6.7/10
403
7 user 7 critic

Renaldo and Clara (1978)

R | | Drama | 25 January 1978 (USA)
This epic is a mass amalgamation of three separate film-types that is, contrary to popular opinion, coherent and a unified whole. Bob Dylan is shown in concert, often masked, during the ... See full summary »

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2 wins. See more awards »

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Cast

Cast overview, first billed only:
...
Renaldo
Sara Dylan ...
Clara
...
Woman in White
...
...
Longheno de Castro
...
Lafkezio
Bob Neuwirth ...
The Masked Tortilla
...
The Father
Mel Howard ...
Ungatz
...
The Son
...
The Truck Driver
...
Herself
Rubin 'Hurricane' Carter ...
Himself
Anne Waldman ...
Sister of Mercy
...
The Inner Voice (as T-Bone Burnett)
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Storyline

This epic is a mass amalgamation of three separate film-types that is, contrary to popular opinion, coherent and a unified whole. Bob Dylan is shown in concert, often masked, during the Rolling Thunder Revue. The film also features documentary footage, including Ruben "Hurricane" Carter's struggle against the forces that have imprisoned him. The third element is fictional "role-playing" footage with Bob Dylan in the guise of guitar-strumming Renaldo and his wife Sara as his companion Clara. Ronnie Hawkins takes on the role of Bob Dylan in these sequences. The film includes footage of a visit to the grave of Jack Kerouac, an Allen Ginsberg poetry reading and various friends and acquaintances, namely David Blue (playing pinball by a swimming pool), discussing experiences on the road. Written by thustlebird

Plot Summary | Add Synopsis

Genres:

Drama

Certificate:

R | See all certifications »
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Details

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Release Date:

25 January 1978 (USA)  »

Also Known As:

Renaldo e Clara  »

Filming Locations:

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Technical Specs

Runtime:

(original) | (re-cut)

Sound Mix:

Color:

(Metrocolor)
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Did You Know?

Trivia

When the film was originally released, its screenings were extremely limited. The film received very many condemning reviews and many theaters refused the screenings. The film was cut from its original four-hour length to a two-hour length, and what was left was mostly concert footage. This version was shown in more theaters than the original director's cut. The original four-hour cut would appear on European television some time later, on Channel 4. See more »

Quotes

The Truck Driver: Why are you so much in a hurry? Is the law after you?
Renaldo: I am the law!
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Crazy Credits

The opening credits end with a minute-long title card reading "A Film by BOB DYLAN" directed after he is credited as writer and director. The closing credits are divided in three sections, separated by wide time gaps, played over a different artist, soul singer Hal Frazier, performing "In The Morning", a song written by Barry Gibb. See more »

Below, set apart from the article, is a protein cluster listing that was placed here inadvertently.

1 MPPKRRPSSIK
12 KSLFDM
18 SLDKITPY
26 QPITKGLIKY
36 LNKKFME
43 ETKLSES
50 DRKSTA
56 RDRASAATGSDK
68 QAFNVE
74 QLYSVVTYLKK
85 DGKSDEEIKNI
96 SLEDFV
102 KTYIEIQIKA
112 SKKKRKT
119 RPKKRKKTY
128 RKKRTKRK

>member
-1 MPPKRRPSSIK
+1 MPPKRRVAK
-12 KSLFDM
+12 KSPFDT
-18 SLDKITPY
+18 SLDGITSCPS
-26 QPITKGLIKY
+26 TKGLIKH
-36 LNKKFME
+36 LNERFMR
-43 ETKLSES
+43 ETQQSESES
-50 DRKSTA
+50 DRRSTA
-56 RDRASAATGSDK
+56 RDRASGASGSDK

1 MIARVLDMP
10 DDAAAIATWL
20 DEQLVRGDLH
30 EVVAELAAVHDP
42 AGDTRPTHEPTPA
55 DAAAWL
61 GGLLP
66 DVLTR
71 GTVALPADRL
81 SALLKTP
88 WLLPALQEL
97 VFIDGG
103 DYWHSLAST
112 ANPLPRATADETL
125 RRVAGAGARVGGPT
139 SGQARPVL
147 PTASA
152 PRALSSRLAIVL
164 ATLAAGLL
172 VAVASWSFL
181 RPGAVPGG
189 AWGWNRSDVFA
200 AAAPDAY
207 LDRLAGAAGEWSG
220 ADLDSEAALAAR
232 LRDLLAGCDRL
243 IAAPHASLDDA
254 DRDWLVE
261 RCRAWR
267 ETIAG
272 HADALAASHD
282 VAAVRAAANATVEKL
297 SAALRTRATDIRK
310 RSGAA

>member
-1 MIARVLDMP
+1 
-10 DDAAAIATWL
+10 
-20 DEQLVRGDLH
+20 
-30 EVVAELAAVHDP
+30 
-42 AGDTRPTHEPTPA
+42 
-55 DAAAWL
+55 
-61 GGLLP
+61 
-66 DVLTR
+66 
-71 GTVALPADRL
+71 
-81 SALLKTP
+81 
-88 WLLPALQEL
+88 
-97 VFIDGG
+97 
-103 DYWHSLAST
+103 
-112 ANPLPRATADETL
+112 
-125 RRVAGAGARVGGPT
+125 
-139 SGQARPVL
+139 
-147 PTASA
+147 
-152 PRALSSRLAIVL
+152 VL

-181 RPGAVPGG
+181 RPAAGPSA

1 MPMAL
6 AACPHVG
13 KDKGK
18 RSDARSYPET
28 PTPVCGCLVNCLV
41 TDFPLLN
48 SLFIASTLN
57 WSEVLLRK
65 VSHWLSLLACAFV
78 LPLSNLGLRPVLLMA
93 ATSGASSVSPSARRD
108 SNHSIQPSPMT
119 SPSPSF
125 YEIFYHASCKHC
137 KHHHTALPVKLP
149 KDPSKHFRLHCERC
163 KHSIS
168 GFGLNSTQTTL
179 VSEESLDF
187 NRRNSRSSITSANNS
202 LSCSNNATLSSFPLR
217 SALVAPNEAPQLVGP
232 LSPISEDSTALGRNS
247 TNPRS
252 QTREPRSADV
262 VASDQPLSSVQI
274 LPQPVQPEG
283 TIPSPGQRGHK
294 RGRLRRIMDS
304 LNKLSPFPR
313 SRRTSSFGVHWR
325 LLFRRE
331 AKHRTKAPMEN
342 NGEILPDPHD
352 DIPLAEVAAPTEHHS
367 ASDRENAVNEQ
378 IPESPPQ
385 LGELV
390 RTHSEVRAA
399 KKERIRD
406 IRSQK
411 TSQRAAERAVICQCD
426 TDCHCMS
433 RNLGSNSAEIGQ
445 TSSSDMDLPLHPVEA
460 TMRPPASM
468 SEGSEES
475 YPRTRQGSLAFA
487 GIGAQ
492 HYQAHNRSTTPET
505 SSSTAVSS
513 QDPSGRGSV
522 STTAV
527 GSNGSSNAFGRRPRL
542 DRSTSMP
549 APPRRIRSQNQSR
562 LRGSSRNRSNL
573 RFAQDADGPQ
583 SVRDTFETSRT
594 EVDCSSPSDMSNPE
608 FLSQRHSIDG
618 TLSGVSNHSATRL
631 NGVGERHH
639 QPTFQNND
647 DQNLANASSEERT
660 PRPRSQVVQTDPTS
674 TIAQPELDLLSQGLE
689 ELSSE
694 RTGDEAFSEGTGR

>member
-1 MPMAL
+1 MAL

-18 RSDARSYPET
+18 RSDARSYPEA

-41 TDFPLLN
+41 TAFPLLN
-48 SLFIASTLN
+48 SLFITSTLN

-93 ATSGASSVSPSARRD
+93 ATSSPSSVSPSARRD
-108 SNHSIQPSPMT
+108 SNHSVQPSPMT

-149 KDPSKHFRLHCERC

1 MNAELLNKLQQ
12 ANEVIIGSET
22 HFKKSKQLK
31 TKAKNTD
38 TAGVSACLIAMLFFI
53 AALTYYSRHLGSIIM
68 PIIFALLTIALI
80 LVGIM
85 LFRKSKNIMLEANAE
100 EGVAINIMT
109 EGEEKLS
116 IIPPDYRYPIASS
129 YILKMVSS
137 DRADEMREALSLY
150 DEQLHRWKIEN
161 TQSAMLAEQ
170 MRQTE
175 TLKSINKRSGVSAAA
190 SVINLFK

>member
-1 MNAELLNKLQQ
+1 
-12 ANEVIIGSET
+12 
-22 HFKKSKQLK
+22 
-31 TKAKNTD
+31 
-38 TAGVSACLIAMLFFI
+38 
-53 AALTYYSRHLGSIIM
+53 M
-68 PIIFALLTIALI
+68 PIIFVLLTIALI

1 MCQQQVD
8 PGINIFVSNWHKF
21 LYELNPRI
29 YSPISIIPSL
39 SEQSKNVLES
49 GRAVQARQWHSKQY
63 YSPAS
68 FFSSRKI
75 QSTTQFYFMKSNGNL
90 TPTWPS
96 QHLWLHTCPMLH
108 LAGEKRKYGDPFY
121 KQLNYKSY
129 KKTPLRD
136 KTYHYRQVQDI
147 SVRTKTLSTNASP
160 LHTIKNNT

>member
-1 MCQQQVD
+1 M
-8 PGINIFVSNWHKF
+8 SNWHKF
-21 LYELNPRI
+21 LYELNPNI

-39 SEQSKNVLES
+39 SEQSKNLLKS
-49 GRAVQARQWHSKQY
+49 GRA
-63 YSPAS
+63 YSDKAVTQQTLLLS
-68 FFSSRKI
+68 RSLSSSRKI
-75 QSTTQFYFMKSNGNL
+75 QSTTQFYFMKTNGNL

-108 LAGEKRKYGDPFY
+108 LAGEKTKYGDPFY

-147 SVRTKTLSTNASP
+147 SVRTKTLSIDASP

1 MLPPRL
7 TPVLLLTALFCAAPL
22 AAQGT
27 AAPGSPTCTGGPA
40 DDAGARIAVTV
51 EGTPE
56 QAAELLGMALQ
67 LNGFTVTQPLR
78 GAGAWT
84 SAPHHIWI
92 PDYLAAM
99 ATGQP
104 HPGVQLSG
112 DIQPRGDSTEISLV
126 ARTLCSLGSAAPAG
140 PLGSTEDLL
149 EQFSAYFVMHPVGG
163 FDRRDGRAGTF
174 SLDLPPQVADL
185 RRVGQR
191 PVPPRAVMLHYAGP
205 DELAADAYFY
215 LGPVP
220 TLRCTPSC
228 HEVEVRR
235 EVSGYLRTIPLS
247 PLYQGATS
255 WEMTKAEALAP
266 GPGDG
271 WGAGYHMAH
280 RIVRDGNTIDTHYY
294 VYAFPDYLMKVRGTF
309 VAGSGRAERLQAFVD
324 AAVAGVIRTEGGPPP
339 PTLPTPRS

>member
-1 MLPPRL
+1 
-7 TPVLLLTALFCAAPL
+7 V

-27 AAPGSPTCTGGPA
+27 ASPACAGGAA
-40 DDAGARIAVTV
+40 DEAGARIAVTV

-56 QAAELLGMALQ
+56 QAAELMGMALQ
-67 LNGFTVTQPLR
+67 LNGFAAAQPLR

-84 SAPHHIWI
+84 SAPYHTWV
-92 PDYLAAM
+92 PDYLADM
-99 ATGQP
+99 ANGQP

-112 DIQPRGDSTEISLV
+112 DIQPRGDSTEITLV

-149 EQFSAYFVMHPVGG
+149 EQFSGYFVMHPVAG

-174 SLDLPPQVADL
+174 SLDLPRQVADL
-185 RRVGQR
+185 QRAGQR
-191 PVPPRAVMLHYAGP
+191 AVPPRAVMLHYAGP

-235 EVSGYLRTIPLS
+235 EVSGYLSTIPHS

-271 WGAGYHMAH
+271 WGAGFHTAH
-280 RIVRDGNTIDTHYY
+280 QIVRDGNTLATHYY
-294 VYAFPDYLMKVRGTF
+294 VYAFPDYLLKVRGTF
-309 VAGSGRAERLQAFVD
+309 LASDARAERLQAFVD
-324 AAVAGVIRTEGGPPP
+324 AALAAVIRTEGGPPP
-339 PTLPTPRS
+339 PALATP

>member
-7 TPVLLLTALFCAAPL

Connections

Featured in Bob Dylan: Change on the Tracks (2008) See more »

Soundtracks

Nurse's Song
Written by William Blake
Performed by Allen Ginsberg
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User Reviews

 
A sometimes irritating and sometimes profound meditation
15 April 2000 | by (England) – See all my reviews

At over four hours and consisting of a lot of improvised and apparently self-referential scenes, this could and indeed has irritated many viewers. But if one stays with it and takes it as it comes (Dylan himself has recommended that one watches it doped), the film is an extraordinary meditation on the nature of self, performance, show biz and life. At its heart, the film seems to me to be saying that everything is show business (love, politics, poetry) or perhaps that show business (represented by a cheesy club act) is as valid a life choice as any of the more profound things portrayed. For all his supposedly radical support for Rubin Carter, the film suggests that the boxer is just as much a performer as anyone else. The film contains some moving sequences, not least the wonderful one in which Alan Ginsberg performs Kaddish before a group of oldsters. And not least, the concert footage of Dylan is magnificent - Isis being a stand-out. Which brings me back to the movie's theme: here is a performer whose name is not really Bob Dylan playing a performer who is called Renaldo performing a song about marriage but not marriage to his wife Sara (who plays Clara in the film) but marriage to the ancient Egyptian Goddess Isis - which implies that the singer really is Osiris, God of the underworld. But it's just this kid Robert Zimmerman! What is the real truth? This is the sort of heady trip the film offers. Put up with the irritating self-indulgence of much of this,and the enormous length, and there are great rewards. Re-issue it, Bob!


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